14. 14. A Recap of 6 Elements of CRIP We just looked at your school’s status on five elements of CRIP: • The written curriculum • The interpreted curriculum • The taught curriculum • The communicated curriculum • The assessed curriculum • The adapted curriculum Count all the circled items for your school under each of the six elements. Put that number of dots on the chart at the front of the room under each of six elements Where do you see the most common areas of concern? Why do you think that is?
  15. 15. A Sad State of Affairs • “Curricular chaos” — not coherence — still prevails in most schools, a result of our no-oversight, high autonomy culture (Schmoker and Marzano 1999). • Fortunately, many successful schools have seen achievement levels soar after developing coherent, high-quality curricula — but only when they instituted monitoring mechanisms for ensuring that it is taught. 15
  16. 16. Wayne-Westland Process and Progress Monitoring Examples: Collaboration using “Data Walls”
  17. 17. Wayne-Westland Process and Progress Monitoring Examples Collaboration using “Data Walls”
  18. 18. ACL’s Renewal Focus • 6 Research Grounded School Leadership Dimensions • Renewal Planning Matrix • School Teams • Assessment of renewal needs • Building on previous renewal (improvement work) • Future Oriented
  19. 19. How do you want to move forward? Student Centered Mandated Standards 19 If your answer is both…
  20. 20. Strike a balance between State Curriculum and Identified Student Needs 20
  21. 21. Align with State Assessments, but don’t stop there! 21
  22. 22. Align also, with life and learning competencies 22
  23. 23. They are Not mutually exclusive Our Students Can and Must Have the Best of Both 23 To Compete in an emerging and shifting global context
  24. 24. Decisions to Avoid 24 Over focus on a few Tests; giving short shrift to the rest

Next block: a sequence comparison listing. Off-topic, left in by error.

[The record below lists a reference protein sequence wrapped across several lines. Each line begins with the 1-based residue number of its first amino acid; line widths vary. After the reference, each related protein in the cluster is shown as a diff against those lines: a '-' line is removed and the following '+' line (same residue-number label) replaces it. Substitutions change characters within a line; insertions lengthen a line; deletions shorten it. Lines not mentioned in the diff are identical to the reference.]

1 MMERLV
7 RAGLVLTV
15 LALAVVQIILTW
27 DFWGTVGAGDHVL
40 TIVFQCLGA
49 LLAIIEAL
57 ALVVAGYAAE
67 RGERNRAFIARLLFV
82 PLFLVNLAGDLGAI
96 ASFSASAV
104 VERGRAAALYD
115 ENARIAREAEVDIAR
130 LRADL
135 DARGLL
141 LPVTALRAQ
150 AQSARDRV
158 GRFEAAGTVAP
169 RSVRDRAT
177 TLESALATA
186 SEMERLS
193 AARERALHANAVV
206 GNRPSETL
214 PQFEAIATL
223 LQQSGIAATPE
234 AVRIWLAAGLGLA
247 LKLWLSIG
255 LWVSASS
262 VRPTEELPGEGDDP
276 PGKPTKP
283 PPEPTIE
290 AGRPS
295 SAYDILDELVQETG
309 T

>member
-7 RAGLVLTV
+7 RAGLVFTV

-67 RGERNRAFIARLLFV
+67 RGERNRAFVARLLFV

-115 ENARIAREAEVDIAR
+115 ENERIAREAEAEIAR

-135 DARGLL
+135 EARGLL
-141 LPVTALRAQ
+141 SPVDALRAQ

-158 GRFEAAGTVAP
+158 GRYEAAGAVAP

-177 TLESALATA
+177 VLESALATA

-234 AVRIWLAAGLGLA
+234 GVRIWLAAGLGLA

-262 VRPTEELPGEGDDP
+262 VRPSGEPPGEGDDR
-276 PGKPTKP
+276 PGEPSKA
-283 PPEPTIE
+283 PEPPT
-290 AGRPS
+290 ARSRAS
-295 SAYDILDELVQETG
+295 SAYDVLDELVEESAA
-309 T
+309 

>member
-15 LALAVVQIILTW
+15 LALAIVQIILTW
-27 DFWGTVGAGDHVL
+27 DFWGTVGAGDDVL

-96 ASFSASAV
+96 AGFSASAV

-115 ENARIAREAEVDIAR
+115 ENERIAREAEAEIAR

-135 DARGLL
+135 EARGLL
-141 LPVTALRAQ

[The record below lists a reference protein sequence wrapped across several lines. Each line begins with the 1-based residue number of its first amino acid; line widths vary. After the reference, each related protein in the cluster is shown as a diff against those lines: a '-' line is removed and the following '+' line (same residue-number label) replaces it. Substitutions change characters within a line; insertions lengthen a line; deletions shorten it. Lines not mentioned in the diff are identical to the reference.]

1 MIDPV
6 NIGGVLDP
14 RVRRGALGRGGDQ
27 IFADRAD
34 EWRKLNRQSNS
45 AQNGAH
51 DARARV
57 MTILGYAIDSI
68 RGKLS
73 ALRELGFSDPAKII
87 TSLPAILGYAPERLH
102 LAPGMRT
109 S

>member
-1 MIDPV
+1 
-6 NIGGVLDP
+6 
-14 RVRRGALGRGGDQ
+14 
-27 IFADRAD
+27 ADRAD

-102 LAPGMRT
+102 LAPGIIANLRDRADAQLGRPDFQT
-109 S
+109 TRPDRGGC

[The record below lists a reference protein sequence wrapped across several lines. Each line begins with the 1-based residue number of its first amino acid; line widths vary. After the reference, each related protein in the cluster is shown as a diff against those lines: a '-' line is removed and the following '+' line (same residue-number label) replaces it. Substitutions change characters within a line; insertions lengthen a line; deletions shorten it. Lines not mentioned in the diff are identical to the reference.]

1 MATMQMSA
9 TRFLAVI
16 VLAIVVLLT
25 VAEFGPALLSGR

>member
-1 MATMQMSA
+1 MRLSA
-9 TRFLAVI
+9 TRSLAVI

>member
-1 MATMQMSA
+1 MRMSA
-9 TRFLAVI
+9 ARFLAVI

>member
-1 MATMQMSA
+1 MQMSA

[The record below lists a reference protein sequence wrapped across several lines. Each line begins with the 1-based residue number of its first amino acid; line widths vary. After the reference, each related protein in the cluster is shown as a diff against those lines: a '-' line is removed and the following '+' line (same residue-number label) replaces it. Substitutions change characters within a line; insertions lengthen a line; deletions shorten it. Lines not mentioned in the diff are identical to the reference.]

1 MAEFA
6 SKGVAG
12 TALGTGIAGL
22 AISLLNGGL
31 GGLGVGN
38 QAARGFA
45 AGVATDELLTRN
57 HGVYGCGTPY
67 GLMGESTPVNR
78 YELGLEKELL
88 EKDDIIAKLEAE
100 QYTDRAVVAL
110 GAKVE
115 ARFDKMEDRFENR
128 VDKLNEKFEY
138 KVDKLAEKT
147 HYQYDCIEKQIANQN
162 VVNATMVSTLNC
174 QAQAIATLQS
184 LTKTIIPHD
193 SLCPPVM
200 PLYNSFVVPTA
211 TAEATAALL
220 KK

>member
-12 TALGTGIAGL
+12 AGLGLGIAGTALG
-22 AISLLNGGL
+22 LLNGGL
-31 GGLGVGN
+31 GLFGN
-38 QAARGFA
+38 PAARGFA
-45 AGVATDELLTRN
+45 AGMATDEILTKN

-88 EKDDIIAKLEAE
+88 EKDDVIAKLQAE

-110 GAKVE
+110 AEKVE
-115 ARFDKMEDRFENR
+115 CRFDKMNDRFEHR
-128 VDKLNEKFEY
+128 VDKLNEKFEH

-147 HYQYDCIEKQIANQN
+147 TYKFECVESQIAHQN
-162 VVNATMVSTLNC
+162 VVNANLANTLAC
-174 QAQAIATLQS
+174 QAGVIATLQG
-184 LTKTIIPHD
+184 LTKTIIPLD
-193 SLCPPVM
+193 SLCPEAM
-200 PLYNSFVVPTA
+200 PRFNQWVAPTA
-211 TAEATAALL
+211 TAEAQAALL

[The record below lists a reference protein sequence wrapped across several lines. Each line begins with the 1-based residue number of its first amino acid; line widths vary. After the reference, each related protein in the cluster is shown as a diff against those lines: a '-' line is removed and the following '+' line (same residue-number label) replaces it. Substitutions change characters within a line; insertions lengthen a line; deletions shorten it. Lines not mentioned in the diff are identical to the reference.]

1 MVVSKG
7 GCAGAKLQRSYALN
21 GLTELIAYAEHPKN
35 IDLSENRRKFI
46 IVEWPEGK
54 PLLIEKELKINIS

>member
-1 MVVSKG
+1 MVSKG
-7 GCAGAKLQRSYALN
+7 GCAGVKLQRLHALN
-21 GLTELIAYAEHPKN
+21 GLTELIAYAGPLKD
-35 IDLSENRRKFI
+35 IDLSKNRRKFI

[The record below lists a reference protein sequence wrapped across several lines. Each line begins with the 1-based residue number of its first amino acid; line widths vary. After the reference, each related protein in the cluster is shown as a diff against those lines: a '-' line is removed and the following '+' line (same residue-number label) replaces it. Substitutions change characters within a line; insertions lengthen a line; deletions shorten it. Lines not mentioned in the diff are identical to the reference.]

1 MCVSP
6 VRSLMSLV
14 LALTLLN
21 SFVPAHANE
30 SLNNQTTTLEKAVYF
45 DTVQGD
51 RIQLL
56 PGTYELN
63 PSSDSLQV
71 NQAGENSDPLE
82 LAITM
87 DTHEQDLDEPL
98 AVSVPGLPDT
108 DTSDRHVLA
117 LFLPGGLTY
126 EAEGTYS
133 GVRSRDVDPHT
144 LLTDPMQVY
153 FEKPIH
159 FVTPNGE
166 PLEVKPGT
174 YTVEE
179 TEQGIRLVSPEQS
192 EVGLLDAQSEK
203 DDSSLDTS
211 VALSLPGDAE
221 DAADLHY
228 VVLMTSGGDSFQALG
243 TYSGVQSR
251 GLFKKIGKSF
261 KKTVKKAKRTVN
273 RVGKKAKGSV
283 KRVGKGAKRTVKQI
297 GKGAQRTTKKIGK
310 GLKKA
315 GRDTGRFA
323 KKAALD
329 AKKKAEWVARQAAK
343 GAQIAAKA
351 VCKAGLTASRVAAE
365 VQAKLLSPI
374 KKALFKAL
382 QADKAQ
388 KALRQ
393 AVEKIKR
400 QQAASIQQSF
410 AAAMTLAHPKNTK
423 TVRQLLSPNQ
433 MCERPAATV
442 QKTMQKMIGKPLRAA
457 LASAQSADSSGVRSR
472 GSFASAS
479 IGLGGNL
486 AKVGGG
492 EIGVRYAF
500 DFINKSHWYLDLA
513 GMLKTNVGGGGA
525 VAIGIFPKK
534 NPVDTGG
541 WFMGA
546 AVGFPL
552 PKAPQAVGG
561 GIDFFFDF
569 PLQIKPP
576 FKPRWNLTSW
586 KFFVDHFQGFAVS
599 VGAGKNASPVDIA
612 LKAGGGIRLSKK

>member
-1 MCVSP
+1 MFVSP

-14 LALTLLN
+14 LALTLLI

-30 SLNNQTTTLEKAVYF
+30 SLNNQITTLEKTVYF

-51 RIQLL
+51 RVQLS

25. 25. Decisions to Avoid Allowing learning to remain predominantly teacher centered, teacher controlled, and teacher driven 25
  26. 26. Decisions to Avoid Limiting learning to traditional time slots, traditional learning tools, and traditional learning activities; in fact, limiting learning at all! 26
  27. 27. Decisions to Consider Make the Curriculum an Open Door to the World 27
  28. 28. What is a Classroom? Is it This?
  29. 29. Is it Any of These?
  30. 30. Ask any Student …
  31. 31. What Would They Tell Us? Don’t prepare us for your world, prepare us for ours! http://www.youtube.com/watch?v=xoSJ3_dZcm8
  32. 32. Decisions to Consider Balance the Core Curriculum with: • Learning to learn standards • Life skill standards • Learning through technology standards • Higher order thinking and reasoning standards • Post-secondary learning and career preparation standards • Problem solving and productivity standards • Social development (personal/interpersonal) standards • Arts and humanities standards 32
  33. 33. Better yet, integrate Core Curriculum Area Learning and Thinking Creativity, Arts, and Humanities Life and Career Research and Technology Eng Lang Arts Math Science Social Studies Career and Technical Visual and Performing Arts Life Skills, P.E., and Health
  34. 34. The Power of Curriculum Integration Start with these research findings: Students in any type of interdisciplinary or integrative curriculum do as well as, and often better than, students in a conventional departmentalized program. (National Association for Core Curriculum, 2000; Vars, 1996, 1997; Arhar, 1997) How might curriculum integration coupled with technology integration better serve students in your schools? 34
  35. 35. The Power of High Impact Instruction How might these 9 high impact instructional strategies (Marzano, Pickering, & Pollack, 2001) improve student learning in your school? 1. Identifying similarities and differences 2. Summarizing and note taking 3. Reinforcing effort and providing recognition 4. Homework and practice 5. Nonlinguistic representations 6. Cooperative learning 7. Setting objectives and providing feedback 8. Generating and testing hypotheses 9. Cues, questions, and advance organizers 35
  36. 36. The Power of Technology
  37. 37. When we connect students with the power of Technology…
  38. 38. Engage Them or Lose Them! http://www.youtube.com/watch?v=ZokqjjIy77Y
  39. 39. We make learning fit today’s learners by… • Making learning multi-dimensional • Making the world their classroom • Integrating curriculum • Personalizing learning • Differentiating instruction • Providing learning on-demand • Empowering learners to set goals and benchmark their progress
  40. 40. Circling Back • Look at all the areas you circled • Look at your notes • Together, identify 3-5 top priorities • Be ready to share your priorities and why • How will these ideas inform your renewal work? – 21 Century Learning – High Impact Instructional Strategies – Curriculum Integration – Going beyond the Core
  41. 41. The Role of Assessments